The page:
Trend Micro Misses Point on “Bitcoin-Mining Malware”

Earlier today, Antivirus maker Trend Micro informed the world via blog post that a Trojan disguised as a component of their own virus scanning software was dropping “Bitcoin-Mining Malware.” Other news sites have been quick to follow and of course it’s making the rounds on the forums. Sadly, every last one of them appears to be letting the hype draw them away from some obvious statements.

First, there is of course no such thing as “Bitcion-Mining Malware” – there’s just Bitcoin mining software. This is an important distinction we need to make if we’re to sway the court of public opinion: tools are tools, not good or evil, they just exist. Most of us in the Bitcoin community are probably already familiar with this mindset, but those entering now aren’t necessarily like the early adopters – many are the sort of people who can’t understand why a non-criminal would own lock picks, the kind who classify tools as good and bad based on their stereotypical purpose and make no additional distinction. It needs to be made clear that this is an unauthorized use of an otherwise useful tool.

Second, this isn’t exactly anything new. There’s an entire class of malware referred to as “droppers” that exist solely to download and run whatever software the bad guy wants. This software could be anything at all and in many cases can be remote-controlled by some operator to change gears at a moment’s notice. The same Trojan that’s dropping the Bitcoin miner in this case could also drop a payload that steals World of Warcraft passwords or stored credit card details. The TROJ_RIMECUD.AJL Trojan that’s doing the dirty work may be new, but I assure you there’s nothing original about it. The maliciously-executed mining software, on the other hand, has had an entry in Trend Micro’s database since July of last year. I honestly think it only got a blog post because it was spoofing this particular software company’s products.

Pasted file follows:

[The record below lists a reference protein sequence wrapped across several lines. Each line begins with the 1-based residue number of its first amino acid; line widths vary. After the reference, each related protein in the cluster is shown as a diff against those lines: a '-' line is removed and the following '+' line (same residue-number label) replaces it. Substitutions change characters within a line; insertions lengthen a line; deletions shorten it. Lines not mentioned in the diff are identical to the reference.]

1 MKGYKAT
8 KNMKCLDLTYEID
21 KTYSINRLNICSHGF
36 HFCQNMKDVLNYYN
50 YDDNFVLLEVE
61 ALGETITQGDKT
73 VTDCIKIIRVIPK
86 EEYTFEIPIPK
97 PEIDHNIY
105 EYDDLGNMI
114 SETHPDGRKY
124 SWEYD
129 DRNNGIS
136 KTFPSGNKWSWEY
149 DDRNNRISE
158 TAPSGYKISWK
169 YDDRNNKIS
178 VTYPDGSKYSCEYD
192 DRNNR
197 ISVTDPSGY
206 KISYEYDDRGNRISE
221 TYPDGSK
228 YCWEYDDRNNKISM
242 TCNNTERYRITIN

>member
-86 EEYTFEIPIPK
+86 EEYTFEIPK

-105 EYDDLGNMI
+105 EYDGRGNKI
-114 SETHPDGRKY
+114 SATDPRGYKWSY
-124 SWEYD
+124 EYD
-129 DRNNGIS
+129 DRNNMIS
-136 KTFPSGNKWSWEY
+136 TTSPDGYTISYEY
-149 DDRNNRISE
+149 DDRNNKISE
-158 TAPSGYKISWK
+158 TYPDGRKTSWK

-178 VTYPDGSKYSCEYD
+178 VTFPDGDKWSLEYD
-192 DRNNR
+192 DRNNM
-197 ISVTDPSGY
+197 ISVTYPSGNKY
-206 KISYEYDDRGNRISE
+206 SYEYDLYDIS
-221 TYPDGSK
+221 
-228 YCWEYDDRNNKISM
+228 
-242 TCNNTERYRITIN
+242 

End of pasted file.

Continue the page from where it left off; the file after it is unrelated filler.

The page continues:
Third, this kind of thing isn’t very common for one very good reason: it’s just not that profitable. Let’s assume this particular botnet is average. That means about 20,000 compromised computers and probably of the lower-end variety your internet-naive relatives expect free family tech support on. We’ll say each machine can CPU mine at 3 MH/s – which is being generous. Assuming that all 20,000 computers are left turned on 24 hours a day at current difficulty, block reward and exchange rates this botnet would be worth a whopping $3,647.70 per month or about $44,000 a year. Of course if you wanted to get 60GH/s worth of Bitcoin mining power without potential jail time you could always just pre-order one of the new ASIC products from BFL, BTCFPGA or Avalon and get the equivalent power for about $1300. Combine this with the fact that those same ASIC products are about to push difficulty through the roof and this is looking like a pretty bad idea.

But it’s free money for them, right? Not really. There are lots of things a botnet operator can do with these infected PCs that net a lot more profit and go largely unnoticed by their rightful owners. This will consume 100% of available processing power 24 hours a day and cause significant slowing of the host system. This is very noticeable and will cause those infected to take action much more quickly, thus removing themselves from the botnet, reducing the operator’s profits and perhaps even taking one more step towards the operator’s arrest.

There are a plethora of other reasons I don’t have the time or desire to get into, but the point remains: this isn’t a big deal. It’s just one more unnecessary and ignorant negative headline for the Bitcoin community to explain away. At least now when that well-meaning older relative (we all have one) emails you a scan of their coffee-stained printed copy of whatever negative article was on AOL News you’ll have a canned response ready to go.

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